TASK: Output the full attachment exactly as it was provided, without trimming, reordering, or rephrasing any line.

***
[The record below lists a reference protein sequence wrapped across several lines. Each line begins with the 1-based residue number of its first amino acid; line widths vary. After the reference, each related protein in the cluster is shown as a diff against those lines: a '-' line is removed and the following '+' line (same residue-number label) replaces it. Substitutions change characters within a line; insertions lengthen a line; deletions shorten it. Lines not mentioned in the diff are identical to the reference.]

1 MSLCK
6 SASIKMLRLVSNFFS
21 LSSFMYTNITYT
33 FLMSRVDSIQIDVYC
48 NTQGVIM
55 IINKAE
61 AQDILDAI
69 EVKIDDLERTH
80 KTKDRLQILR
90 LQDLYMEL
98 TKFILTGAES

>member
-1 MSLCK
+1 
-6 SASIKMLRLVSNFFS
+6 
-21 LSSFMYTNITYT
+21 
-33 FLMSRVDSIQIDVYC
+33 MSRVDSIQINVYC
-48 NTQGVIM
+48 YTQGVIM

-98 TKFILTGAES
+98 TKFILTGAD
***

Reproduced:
[The record below lists a reference protein sequence wrapped across several lines. Each line begins with the 1-based residue number of its first amino acid; line widths vary. After the reference, each related protein in the cluster is shown as a diff against those lines: a '-' line is removed and the following '+' line (same residue-number label) replaces it. Substitutions change characters within a line; insertions lengthen a line; deletions shorten it. Lines not mentioned in the diff are identical to the reference.]

1 MSLCK
6 SASIKMLRLVSNFFS
21 LSSFMYTNITYT
33 FLMSRVDSIQIDVYC
48 NTQGVIM
55 IINKAE
61 AQDILDAI
69 EVKIDDLERTH
80 KTKDRLQILR
90 LQDLYMEL
98 TKFILTGAES

>member
-1 MSLCK
+1 
-6 SASIKMLRLVSNFFS
+6 
-21 LSSFMYTNITYT
+21 
-33 FLMSRVDSIQIDVYC
+33 MSRVDSIQINVYC
-48 NTQGVIM
+48 YTQGVIM

-98 TKFILTGAES
+98 TKFILTGAD